Standing on top of the Olympic podium in Rio de Janeiro was incredible. I often get asked what it felt like, and I find it really difficult to express in mere words the feelings that washed over me in that moment. However, let me try! The sense of satisfaction, relief, happiness, exhaustion, pride... Every emotion under the sun comes to mind! To do it alongside Sas, one of my best friends, was so special and something I will never, ever forget.
What is less special are the feelings experienced in the aftermath of the Olympic Games. The questions that start to enter your head… the confusion about what comes next. At the age of 28, having achieved your life’s dream, realising that potentially nothing else you will ever do can match up to this one moment. It was similar after London 2012, however that was a slightly different scenario, which I will talk about at another time!
I knew Sas was going to retire from Olympic sailing after the Rio Olympics. As for me…I had no idea. Leading up to the Games there were so many emotions fluttering through me. I was tired of the travelling, constantly living out of a suitcase – we spent around 150 days in Rio de Janeiro alone during the 18 months leading up to the Olympics. I was exhausted; the constant pressure, day in and day out... controlling my emotions to make sure my performance in training or competition was as good as it could be...going through my routines… not letting anything slip. Striving for perfection. You become so immersed in what you are doing, that nothing beyond those 2 weeks in August really matter. It is completely and utterly absorbing. And it is awesome.
That is what I live for. I absolutely love the competition, trying to peak for that 1 week in 4 years, getting everything in place and executing it at exactly the right time. I love dealing with the inevitable setbacks and challenges that get thrown in, even during the week of competition! It’s about dealing with these things better than anyone else in your race can, as a team and with a common objective.
The period after the Rio Olympics was an interesting time. Some amazing bits and some less amazing bits! Having learnt from the aftermath of London 2012, I had some things booked in, to keep me busy and moving forward. I didn’t want to be just sitting and waiting for ‘the next thing’ to come along! This is by far one of the most important lessons I have learnt from all of my Olympic campaigning. Don’t just expect things to come to you, get involved, put yourself out there – even if it isn’t necessarily what you think you want to be doing, things will start to come to you if you make yourself available and, slowly, you will start to get clarity about what it is you do want to do.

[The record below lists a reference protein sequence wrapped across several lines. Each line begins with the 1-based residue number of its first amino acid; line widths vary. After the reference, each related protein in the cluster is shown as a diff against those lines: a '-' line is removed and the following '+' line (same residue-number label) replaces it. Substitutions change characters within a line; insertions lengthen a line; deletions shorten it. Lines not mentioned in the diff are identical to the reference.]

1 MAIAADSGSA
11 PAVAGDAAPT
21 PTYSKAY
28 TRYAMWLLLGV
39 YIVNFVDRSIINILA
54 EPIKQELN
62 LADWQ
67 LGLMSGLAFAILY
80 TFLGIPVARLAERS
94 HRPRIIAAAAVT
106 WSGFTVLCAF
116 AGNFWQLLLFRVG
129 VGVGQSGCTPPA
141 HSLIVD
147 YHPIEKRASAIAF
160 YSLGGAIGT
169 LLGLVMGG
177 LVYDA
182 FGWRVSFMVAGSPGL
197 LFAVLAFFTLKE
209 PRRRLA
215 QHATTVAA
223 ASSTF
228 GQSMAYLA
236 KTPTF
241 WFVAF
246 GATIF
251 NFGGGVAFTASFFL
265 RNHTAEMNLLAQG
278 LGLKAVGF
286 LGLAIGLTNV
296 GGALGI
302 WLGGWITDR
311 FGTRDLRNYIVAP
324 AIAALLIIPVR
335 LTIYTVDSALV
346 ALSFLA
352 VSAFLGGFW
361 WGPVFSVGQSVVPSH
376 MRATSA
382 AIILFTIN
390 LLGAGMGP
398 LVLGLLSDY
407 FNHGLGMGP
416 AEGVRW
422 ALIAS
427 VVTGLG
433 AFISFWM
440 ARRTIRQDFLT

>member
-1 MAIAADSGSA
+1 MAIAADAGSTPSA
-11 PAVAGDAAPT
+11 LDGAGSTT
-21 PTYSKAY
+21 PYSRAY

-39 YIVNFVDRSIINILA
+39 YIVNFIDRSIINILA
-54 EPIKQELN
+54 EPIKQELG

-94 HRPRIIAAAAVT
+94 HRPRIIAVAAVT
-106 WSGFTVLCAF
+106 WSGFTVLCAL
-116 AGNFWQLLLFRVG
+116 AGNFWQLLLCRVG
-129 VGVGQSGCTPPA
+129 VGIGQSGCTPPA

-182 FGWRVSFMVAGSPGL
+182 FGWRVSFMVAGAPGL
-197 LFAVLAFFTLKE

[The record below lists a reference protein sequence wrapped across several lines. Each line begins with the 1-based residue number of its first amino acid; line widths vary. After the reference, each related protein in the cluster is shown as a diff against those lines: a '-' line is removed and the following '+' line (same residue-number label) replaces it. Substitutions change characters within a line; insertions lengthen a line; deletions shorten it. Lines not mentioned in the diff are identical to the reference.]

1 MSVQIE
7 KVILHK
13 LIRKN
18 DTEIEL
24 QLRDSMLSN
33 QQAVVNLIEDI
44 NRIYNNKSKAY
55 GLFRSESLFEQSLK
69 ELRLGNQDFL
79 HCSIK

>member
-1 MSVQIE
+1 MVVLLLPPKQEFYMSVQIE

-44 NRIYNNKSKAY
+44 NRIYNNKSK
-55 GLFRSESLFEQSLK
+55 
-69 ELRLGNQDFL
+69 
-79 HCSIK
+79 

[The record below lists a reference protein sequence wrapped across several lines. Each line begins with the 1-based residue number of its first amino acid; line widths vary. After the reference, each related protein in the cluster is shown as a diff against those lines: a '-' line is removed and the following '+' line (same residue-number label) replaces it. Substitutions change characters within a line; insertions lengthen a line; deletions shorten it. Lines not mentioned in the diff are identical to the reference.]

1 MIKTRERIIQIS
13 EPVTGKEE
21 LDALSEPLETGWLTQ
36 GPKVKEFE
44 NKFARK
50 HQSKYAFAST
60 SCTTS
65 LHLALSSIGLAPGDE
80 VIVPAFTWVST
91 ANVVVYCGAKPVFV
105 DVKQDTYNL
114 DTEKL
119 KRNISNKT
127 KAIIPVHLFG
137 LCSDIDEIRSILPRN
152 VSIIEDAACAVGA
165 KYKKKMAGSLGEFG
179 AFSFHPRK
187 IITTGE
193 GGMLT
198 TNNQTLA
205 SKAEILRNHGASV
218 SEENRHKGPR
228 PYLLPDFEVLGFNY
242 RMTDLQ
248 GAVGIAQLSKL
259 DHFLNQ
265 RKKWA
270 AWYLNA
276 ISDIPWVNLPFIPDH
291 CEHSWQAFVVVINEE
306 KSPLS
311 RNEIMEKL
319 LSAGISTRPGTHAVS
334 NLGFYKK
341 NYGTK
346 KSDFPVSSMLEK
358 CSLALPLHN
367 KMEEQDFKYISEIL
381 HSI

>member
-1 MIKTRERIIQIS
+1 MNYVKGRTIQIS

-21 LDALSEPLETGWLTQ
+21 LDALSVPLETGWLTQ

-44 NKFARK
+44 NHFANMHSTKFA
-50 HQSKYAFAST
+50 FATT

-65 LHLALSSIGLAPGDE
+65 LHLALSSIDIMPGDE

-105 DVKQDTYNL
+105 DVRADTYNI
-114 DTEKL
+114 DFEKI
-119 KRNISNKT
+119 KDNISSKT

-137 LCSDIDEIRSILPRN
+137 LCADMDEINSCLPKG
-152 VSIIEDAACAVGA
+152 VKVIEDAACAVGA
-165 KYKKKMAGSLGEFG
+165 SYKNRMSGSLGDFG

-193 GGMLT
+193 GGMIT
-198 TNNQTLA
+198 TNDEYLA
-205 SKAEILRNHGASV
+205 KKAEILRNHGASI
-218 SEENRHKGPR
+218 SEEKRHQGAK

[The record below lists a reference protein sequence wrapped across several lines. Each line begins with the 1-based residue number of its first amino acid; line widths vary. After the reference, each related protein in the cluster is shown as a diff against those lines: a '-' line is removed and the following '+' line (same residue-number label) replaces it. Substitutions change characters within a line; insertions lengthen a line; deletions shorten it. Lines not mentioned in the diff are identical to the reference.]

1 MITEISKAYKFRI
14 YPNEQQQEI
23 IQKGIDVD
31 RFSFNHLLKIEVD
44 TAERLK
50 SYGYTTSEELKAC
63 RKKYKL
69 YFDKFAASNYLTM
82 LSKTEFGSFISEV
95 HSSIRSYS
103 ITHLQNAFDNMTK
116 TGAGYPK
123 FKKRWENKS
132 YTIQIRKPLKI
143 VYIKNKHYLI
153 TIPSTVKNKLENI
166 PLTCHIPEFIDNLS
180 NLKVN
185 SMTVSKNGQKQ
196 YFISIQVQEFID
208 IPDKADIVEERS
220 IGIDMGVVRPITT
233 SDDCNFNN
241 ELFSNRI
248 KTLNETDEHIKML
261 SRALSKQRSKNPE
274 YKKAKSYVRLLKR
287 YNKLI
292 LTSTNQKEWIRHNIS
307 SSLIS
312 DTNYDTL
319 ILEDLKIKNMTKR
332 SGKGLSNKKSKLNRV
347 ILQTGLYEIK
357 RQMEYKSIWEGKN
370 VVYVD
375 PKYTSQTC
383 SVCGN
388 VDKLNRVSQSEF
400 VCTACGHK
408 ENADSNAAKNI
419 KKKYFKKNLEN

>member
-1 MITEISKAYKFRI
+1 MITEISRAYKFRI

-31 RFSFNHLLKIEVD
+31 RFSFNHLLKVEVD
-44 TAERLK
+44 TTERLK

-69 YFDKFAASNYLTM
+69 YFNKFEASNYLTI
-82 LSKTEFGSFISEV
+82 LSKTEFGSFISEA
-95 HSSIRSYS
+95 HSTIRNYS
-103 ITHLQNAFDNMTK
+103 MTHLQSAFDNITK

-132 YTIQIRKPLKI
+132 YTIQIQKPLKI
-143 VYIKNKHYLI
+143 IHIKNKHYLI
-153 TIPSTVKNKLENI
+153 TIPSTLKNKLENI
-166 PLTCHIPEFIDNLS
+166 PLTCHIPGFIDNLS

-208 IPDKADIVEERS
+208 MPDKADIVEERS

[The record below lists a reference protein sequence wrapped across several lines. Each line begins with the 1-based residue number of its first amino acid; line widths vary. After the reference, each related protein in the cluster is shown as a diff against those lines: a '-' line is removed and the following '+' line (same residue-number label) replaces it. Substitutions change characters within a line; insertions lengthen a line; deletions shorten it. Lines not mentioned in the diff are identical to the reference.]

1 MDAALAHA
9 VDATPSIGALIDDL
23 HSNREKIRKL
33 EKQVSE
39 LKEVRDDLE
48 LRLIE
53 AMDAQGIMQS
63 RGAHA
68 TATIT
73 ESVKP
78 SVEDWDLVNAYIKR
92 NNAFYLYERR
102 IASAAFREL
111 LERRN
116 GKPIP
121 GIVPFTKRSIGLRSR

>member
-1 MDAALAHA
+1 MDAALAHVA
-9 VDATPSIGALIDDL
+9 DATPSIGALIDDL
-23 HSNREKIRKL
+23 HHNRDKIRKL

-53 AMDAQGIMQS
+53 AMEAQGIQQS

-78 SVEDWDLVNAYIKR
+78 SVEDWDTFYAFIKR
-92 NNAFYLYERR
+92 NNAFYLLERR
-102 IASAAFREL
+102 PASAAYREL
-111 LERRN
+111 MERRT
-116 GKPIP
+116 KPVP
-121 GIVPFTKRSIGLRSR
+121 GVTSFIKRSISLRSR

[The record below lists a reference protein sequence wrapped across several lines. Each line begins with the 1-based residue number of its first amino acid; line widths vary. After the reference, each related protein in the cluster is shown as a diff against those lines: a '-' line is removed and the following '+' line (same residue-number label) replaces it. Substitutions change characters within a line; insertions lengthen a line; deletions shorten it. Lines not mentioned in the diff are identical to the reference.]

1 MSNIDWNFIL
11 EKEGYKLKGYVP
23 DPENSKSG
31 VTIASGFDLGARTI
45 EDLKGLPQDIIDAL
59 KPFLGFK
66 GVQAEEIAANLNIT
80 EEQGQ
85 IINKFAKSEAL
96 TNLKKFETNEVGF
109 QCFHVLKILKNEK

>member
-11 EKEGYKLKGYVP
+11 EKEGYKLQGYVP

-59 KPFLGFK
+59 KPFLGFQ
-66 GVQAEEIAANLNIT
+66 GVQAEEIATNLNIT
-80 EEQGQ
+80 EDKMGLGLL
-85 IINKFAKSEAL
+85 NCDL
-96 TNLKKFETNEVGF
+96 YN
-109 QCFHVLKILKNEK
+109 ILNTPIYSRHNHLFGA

I was unclear about my path and what I wanted next.. Was Tokyo 2020 for me or not? Did I want to find a ‘real’ job? A job that would mean not having a life lived out of a suitcase..but routine, and plans at the weekend.
In June, a few months before the Games in Rio, I managed to organize one month of work experience in London during November 2016. I was looking forward to it, and when the time came I worked for Musto in their marketing department. I got fully stuck into London life, commuting and all that came with it, living in Sutton, catching up with friends on the weekends. I had a great time, met some fabulous people and I really loved the challenge and change that came with it. I learnt so many new skills and had some amazing experiences, but most importantly, this work experience time gave me clarity. I knew that someday I would love to have a ‘proper’ job, like many people out there - to be in control of my own destiny and run my own business. I realised that I will likely need to gain a lot of experience working for others before this!. But I also realised that, for now, that is not what I want. Often trying things and understanding that they are not for you is where you can learn the most about yourself.
I feel incredibly lucky to be able to do what I do, for a variety of reasons, and I also know that Tokyo 2020 could be my last chance to do it. As you get older, nothing is certain but opportunities are often few and far between, so why would I not grab this chance with everything I have? My goal now: To become the most successful female Olympic sailor of all time. All I need to do now is to win another gold in Tokyo 2020! I am quite sure that if I hadn’t cracked on, tried out new things and gone down routes where I didn’t know the outcome, I wouldn’t be as resolute, determined and focused on this goal. I would, most likely, still be unsure, unclear, uncommitted and generally a bit low on life.
My advice to anyone in a similar position: Be pro-active. Don’t feel you have to have the answers right away, commit to things with good intentions and see where they lead you.